Shakes contemplates his release from reform school.
Sleepers is set up as a film about revenge, how the “code” of Hell’s Kitchen is never to be broken by outsiders, and if it is, retribution is severe. The underground network on the streets was portrayed as all knowing of what was going on, but somehow seemed to miss out that the boys were occasionally ripping off street merchants in scams. Although there are many problems in the community — one of the striking lines in the script was “Spousal abuse was a cottage industry here” — the role of the Catholic Church was important in the lives of these people, with rough justice sometimes meted out by the parish priest, Father Bobby. The church is portrayed as being blind to many of the criminal activities going on the the neighborhood, as long as you attended mass on Sunday. And when Father Bobby is presented with the great moral dilemma of whether to help out the four friends with their plan for revenge, you would like to see at least one brief scene of mental anguish over his decision or perhaps a flashback to his personal experiences with the juvenile justice system, something that DeNiro certainly could have delivered to this movie, and would have made Catholic viewers feel a little better about this story. To no one’s surprise, the Catholic Church issued a strong condemnation for the content of this film. This film does make you think about the de-humanizing structure of the juvenile justice system, and the impact it has on inmates. It’s too bad that the film doesn’t address more of that issue with the adult characters, and how they each dealt with their personal shame, fears, sexuality, and anger over the experiences they endured, rather than just end up becoming another “mob seeks revenge and gets it” type of film. Sleepers is moving at times, and as a viewer, you feel real anger at the cruel treatment that the four boys endured. But as you see this story unfold on film, it just seems such an illogical way to procede, given what people are used to seeing from our justice system these days. Why not just blow the whistle on those guards, stir up public rage, raise a few constitutional issues, and plea bargain out Tommy and John?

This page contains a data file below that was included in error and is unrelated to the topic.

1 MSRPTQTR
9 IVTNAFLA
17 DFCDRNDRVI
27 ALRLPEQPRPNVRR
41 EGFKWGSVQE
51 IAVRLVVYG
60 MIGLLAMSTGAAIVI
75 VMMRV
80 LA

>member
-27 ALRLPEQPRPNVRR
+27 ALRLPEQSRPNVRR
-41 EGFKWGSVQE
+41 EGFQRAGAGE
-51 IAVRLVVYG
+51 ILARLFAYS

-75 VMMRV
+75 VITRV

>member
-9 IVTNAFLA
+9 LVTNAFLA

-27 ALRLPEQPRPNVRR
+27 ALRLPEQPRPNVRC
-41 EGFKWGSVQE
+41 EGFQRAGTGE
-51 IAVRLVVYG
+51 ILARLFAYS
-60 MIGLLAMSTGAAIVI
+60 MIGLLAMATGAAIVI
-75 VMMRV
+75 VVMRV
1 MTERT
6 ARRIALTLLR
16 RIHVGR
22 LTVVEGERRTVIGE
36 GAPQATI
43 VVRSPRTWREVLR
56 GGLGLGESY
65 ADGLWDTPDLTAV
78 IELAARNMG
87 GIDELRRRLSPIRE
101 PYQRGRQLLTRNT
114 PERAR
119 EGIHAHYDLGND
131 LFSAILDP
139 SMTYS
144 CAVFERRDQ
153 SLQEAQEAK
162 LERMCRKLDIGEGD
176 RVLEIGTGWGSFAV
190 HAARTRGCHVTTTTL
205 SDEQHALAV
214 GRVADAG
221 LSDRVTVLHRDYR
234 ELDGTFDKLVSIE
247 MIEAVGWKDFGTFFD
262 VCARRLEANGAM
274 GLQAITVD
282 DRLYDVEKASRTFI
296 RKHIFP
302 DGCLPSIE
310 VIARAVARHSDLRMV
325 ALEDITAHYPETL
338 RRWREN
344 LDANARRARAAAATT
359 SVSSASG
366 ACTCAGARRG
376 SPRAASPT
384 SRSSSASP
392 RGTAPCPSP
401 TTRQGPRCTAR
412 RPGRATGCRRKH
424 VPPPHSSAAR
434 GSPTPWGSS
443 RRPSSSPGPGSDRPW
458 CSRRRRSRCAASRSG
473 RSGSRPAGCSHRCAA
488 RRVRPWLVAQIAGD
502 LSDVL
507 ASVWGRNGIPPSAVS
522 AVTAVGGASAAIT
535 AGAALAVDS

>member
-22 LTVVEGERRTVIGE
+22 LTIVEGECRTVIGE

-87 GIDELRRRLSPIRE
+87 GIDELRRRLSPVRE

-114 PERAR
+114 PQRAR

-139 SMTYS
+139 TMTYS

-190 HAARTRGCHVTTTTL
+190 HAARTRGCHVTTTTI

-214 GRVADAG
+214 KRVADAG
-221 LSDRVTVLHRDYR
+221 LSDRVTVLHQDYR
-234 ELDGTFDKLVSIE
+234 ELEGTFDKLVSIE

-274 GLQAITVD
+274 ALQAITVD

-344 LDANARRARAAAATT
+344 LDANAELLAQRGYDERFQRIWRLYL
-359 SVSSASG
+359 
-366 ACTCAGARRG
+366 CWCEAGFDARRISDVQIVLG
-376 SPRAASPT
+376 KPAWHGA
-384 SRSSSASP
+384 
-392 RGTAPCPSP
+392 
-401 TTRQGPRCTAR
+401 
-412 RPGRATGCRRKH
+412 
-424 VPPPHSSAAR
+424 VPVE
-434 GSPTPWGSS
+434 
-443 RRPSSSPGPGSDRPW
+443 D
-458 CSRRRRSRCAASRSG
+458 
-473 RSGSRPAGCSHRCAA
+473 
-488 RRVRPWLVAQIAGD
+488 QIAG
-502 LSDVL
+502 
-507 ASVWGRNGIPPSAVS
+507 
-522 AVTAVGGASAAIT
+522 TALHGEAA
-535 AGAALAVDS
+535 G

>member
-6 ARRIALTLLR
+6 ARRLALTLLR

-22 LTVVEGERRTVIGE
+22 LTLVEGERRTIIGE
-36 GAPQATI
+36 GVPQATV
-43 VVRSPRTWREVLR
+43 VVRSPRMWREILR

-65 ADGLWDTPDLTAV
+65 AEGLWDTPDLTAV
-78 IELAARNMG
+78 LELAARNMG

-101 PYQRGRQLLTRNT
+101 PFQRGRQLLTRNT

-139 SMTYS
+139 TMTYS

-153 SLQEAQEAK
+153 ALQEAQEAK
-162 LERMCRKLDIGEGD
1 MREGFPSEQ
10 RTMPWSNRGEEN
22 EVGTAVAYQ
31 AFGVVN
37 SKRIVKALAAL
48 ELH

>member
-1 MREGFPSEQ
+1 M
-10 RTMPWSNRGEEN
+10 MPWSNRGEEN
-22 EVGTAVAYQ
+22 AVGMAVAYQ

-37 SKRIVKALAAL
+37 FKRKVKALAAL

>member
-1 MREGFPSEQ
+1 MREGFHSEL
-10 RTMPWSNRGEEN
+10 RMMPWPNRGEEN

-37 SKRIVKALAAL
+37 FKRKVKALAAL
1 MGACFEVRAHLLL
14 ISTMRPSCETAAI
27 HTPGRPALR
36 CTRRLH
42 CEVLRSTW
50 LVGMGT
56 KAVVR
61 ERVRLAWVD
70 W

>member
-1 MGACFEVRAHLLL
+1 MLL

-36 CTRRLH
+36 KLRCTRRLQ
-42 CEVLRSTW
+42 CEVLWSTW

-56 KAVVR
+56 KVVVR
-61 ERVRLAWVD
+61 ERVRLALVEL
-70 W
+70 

Michael gets a rough welcome to life at the Wilkinson Home for Boys.
Sleepers is a film first for the Converse All Star, because the black high top was the official prison issue shoe for all of the inmates. This is probably a distinction that the company would not care to have, but it means that all the prison scenes are full of chucks. Unless you really like grim prison scenes, however, the best scenes are at the beginning of the film. In many of these scenes you see Michael and John wearing black high tops as their daily street attire, but probably the coolest scene is the pickup basketball game between the boys and Father Bobby, who sports black low cuts.
Michael watches Father Bobby and the other boys play basketball.